Saturday, February 4, 2017

Britain's Brexit bill clears first legislative hurdle

http://www.reuters.com/article/us-britain-eu-article-idUSKBN15G4CK
Britain's Brexit bill clears first legislative hurdle
Prime Minister Theresa May's plan to take Britain out of the European Union easily cleared its first legislative hurdle on Wednesday, paving the way for the government to launch divorce talks by the end of March.
May's government is seeking approval for a new law giving her the right to trigger Article 50 of the EU's Lisbon Treaty - the legal process for leaving the bloc - after the Supreme Court ruled she could not take that decision unilaterally.
The bill could complete the legislative process by March 7.
May wants to begin exit negotiations with the EU by March 31, starting two years of talks that will define Britain's economic and political future and test the unity of the EU's 27 remaining members.
Lawmakers voted by 498 to 114 in favor of allowing the bill to progress to the next, more detailed legislative stage. Earlier they rejected an attempt to throw out the bill, proposed by pro-EU Scottish nationalists.
Theresa May and Angela MerkelImage copyrightGETTY IMAGES

Brexit: All you need to know about the UK leaving the EU
http://www.bbc.com/news/uk-politics-32810887
This article is designed to be an easy-to-understand guide to the UK's vote to leave the European Union.
What does Brexit mean?
It is a word that has become used as a shorthand way of saying the UK leaving the EU - merging the words Britain and exit to get Brexit, in a same way as a possible Greek exit from the euro was dubbed Grexit in the past.
Why is Britain leaving the European Union?
A referendum - a vote in which everyone (or nearly everyone) of voting age can take part - was held on Thursday 23 June, to decide whether the UK should leave or remain in the European Union. Leave won by 52% to 48%. The referendum turnout was 71.8%, with more than 30 million people voting.
Find the result in your area
What was the breakdown across the UK?
England voted for Brexit, by 53.4% to 46.6%, as did Wales, with Leave getting 52.5% of the vote and Remain 47.5%. Scotland and Northern Ireland both backed staying in the EU. Scotland backed Remain by 62% to 38%, while 55.8% in Northern Ireland voted Remain and 44.2% Leave. See the results in more detail.
What has happened since the referendum?
Flags
Britain got a new Prime Minister - Theresa May. The former home secretary took over from David Cameron, who resigned on the day after losing the referendum. Like Mr Cameron, Mrs May was against Britain leaving the EU but she says she will respect the will of the people. She has said "Brexit means Brexit" but there is still a lot of debate about what that will mean in practice especially on the two key issues of how British firms do business in the European Union and what curbs are brought in on the rights of European Union nationals to live and work in the UK. She set out more details of her negotiating hopes in her key speech on Brexit.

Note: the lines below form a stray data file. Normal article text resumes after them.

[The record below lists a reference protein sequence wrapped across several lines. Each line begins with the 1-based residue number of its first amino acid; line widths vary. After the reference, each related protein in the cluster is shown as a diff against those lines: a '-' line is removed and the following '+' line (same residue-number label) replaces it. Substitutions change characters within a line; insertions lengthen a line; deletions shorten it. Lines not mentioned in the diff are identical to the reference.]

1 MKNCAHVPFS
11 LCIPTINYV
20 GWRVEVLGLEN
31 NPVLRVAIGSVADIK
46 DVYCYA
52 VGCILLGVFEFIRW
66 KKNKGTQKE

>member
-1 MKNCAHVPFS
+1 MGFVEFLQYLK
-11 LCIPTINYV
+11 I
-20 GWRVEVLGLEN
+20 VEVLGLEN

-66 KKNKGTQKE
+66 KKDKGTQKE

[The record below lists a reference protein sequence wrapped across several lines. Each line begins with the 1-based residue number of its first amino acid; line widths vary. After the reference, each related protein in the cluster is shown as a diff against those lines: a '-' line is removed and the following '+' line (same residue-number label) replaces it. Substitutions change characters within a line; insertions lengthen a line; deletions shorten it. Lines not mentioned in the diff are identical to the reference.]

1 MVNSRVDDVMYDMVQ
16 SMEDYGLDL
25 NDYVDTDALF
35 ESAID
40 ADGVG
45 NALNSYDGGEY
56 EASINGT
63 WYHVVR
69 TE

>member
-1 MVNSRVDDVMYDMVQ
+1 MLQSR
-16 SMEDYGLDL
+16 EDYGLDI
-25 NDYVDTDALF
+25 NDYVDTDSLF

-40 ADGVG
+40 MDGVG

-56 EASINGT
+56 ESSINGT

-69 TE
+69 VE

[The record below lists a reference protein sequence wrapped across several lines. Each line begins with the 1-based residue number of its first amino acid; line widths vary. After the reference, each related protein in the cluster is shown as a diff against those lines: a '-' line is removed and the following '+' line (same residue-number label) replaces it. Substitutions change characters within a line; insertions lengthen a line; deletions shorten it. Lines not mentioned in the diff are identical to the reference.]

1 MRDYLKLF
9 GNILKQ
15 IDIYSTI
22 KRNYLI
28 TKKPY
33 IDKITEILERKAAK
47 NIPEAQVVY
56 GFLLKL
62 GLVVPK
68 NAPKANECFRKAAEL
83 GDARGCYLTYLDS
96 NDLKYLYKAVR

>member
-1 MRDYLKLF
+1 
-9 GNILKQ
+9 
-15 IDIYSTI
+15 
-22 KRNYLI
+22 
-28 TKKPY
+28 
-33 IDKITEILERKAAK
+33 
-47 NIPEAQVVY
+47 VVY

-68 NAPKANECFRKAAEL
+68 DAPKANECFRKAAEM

What about the economy?
The UK economy appears to have weathered the initial shock of the Brexit vote, although the value of the pound remains near a 30-year low, but opinion is sharply divided over the long-term effects of leaving the EU. Some major firms such as Easyjet and John Lewis have pointed out that the slump in sterling has increased their costs. Britain also lost its top AAA credit rating, meaning the cost of government borrowing will be higher. But share prices have recovered from a dramatic slump in value, with both the FTSE 100 and the broader FTSE 250 index, which includes more British-based businesses, trading higher than before the referendum. The Bank of England cut interest rates from 0.5% to 0.25% - a record low and the first cut since 2009 - after the vote and there has not been the economic slump or recession that some had predicted. Here is a regularly updated detailed rundown of how Britain's economy is doing
What is the European Union?
The European Union - often known as the EU - is an economic and political partnership involving 28 European countries (click here if you want to see the full list). It began after World War Two to foster economic co-operation, with the idea that countries which trade together are more likely to avoid going to war with each other.
It has since grown to become a "single market" allowing goods and people to move around, basically as if the member states were one country. It has its own currency, the euro, which is used by 19 of the member countries, its own parliament and it now sets rules in a wide range of areas - including on the environment, transport, consumer rights and even things such as mobile phone charges. Click here for a beginners' guide to how the EU works.
Be sure to read the rest here at this link.
http://www.bbc.com/news/uk-politics-32810887

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